Best Practices for Culturally Sensitive Data Visualizations

Best Practices for Culturally Sensitive Data Visualizations

Michael Gendron (Central Connecticut State University, New Britain, CT, USA), Christopher Hutwelker (Central Connecticut State University, New Britain, CT, USA) and Krzysztof Kisz (Central Connecticut State University, New Britain, CT, USA)
Copyright: © 2016 |Pages: 19
DOI: 10.4018/IJBIR.2016070101
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Abstract

Organizations are undergoing significant changes in their business environment. Competing on a global scale means that organizations must better understand cultural issues of their customers, employees, and key stakeholders. As business analytics grows in importance, managers are sharing data visualizations to a variety of different cultures and beliefs. When creating culturally sensitive data visualizations, a set of best practices is required to assist managers to make timely and accurate decisions with the least possible cultural bias. This article aims to develop these best practices by analyzing cultural traits, communication habits, and other differences between the western and eastern global regions.
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Introduction

There are significant challenges within the business environment as a result of globalization. Instead of only competing within their own geographic area, organizations are now competing in a global marketplace. According to some, “globalization today has become a matter of survival” (Firoz & Ramin, 2004). Part of that survival is business analytics. A foundation of good analytics is data visualization, which is essential to increase an organizations competitive advantage. Managers are now sharing data visualizations with a variety of key stakeholders, sometimes in countries with different perceptions. This paper is about trying to understand the impact of those perceptions and developing a set of best practices for culturally sensitive data visualizations. In short, the authors attempt to answer the question: How do today’s managers create high quality visualizations that ensure cross-cultural competency?

The genesis of globalization in the United States and elsewhere can be traced back to the 1960s when the first rush occurred to enter foreign markets (Scher, Reuss, Frank, & Dorman, 2000). In order to set the stage, the authors have adopted Thomas Friedman’s definition of globalization:

The inexorable integration of markets, transportation systems, and communication systems to a degree never witnessed before – in a way that is enabling corporations, countries, and individuals to reach around the world farther, faster, deeper, and cheaper than ever before (Friedman, 2002).

He rise of interactions in the global market place has influenced us to do this research because the authors believe that for an enterprise to be competitive today, they must understand the culture-specific differences regarding phenomena and relations (Mintu, Calantone, & Gassenheimer, 1994) with those they are dealing with.

The target audience for the proposed best practices is middle level managers in multinational organizations. Specifically, the best practices are adapted for managers in service industries in the eastern and western regions – these are defined below. Culture significantly influences organizations competing across geographic boundaries with different values. Because of the variable influence of local norms and cultural differences the authors decided to create best practices for the western and eastern regions of the world.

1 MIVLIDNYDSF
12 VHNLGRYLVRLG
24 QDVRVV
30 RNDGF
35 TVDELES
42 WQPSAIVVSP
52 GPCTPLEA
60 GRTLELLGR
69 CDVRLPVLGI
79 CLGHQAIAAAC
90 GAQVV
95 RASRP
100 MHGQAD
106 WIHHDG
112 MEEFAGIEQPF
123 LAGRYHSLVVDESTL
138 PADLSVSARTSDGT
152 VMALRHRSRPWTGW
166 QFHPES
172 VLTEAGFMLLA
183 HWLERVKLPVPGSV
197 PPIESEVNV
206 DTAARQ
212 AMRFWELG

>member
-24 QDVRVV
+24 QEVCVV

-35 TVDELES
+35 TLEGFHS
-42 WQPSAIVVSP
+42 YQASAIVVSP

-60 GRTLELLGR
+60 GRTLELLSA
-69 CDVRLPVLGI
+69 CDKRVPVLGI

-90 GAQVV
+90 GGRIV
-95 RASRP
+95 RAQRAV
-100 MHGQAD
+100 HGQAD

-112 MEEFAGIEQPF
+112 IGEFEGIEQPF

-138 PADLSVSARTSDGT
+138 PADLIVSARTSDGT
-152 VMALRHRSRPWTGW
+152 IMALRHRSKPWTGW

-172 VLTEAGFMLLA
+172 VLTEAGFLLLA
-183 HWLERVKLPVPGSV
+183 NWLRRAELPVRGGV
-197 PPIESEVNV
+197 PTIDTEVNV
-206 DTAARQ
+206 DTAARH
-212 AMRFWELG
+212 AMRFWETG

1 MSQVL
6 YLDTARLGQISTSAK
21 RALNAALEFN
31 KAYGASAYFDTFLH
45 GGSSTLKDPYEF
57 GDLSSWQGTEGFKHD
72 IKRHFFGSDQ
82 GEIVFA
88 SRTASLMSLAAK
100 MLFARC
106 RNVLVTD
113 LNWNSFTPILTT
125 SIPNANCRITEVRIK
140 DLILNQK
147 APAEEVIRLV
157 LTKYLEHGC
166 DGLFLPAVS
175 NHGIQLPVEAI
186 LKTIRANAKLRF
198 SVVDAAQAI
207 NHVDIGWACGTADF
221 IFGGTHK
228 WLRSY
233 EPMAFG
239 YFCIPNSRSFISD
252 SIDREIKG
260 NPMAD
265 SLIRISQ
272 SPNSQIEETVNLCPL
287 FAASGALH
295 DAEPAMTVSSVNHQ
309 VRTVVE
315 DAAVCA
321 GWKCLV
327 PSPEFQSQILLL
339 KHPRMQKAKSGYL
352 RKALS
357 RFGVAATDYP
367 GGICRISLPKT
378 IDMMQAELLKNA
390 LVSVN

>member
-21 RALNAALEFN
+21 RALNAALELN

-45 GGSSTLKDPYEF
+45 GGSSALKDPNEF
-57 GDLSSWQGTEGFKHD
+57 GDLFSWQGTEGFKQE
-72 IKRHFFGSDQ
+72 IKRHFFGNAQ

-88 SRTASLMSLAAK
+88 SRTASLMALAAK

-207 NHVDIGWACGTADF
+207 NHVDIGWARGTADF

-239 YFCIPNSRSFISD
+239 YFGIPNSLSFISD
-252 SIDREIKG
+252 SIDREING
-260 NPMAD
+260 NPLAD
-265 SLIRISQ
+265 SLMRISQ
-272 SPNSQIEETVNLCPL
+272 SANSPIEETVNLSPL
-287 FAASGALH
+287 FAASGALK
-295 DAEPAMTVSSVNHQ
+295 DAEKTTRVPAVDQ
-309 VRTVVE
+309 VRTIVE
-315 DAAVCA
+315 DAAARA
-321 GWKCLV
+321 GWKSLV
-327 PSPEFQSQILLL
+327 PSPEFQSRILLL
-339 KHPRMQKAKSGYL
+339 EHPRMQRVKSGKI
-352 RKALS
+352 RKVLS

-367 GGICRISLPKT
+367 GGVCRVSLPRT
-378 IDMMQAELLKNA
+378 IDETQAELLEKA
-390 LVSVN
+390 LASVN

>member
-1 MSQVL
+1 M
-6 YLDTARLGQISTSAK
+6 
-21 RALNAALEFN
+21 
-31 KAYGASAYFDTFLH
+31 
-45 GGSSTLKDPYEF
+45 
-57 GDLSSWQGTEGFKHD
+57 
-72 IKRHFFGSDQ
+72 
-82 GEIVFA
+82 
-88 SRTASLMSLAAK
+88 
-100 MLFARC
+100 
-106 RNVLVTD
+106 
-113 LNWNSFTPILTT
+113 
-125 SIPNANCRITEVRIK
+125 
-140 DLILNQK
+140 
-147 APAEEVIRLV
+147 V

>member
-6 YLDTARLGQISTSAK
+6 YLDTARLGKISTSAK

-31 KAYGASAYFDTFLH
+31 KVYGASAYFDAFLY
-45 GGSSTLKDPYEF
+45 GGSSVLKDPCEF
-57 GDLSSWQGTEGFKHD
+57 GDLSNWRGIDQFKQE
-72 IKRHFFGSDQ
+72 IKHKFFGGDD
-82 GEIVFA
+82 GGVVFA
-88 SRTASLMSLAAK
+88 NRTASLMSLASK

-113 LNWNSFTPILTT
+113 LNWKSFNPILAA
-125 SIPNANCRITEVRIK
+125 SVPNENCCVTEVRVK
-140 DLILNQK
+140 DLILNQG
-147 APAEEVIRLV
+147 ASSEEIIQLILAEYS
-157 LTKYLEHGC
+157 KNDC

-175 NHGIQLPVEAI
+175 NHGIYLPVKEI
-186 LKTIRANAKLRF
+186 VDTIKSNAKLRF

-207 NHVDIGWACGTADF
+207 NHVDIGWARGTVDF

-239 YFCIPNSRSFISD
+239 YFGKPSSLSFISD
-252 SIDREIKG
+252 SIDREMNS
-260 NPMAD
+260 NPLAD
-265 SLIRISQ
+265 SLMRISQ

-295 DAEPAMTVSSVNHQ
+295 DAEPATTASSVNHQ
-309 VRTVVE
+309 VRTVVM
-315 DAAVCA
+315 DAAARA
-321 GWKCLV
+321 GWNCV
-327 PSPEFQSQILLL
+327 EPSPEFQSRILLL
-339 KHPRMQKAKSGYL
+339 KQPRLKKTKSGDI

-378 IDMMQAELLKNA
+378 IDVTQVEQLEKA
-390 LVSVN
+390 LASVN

Cultural sensitivity can have severe impact on an organization’s ability to compete internationally. Too often organizations try implementing an existing product into a foreign market with disastrous results; the same can happen with data visualizations that are not sensitive to the local norms of the reader. No one is exempt from making blunders in this space, not even multi-billion dollar organizations. An example of an advertising blunder is when Kentucky Fried Chicken introduced their new slogan “Finger lickin’ good” in China. That slogan translated to “eat your fingers off.” The slogan had a negative impact on their business in China, both to their reputation and from a financial standpoint. Other multinational organizations such as Coca-Cola, Toyota, and Goodyear have made similar blunders (Hunt & Hodkin, 2012). While these examples are focused more on marketing, they accurately portray the potential consequences of overlooking the importance culture has in a global economy and to visualizations.

The Internet and Globalization Challenges

Over the past 25 years society has seen the change from a world where global communication was expensive and not always easy to do. The Internet has changed this dramatically and today even average citizens can interact in real-time with people around the world; extend that to multinational organizations that are able to instantly communicate globally. A major advantage of recent technology is that the time to communicate around the world with co-workers, decision-makers and others has decreased significantly (Chary, 2007). This new found freedom to communicate across the world has allowed businesses to expand internationally. Along with the relatively newly expanded and easy to tap marketplace, organizations face challenges like never previously seen in history.

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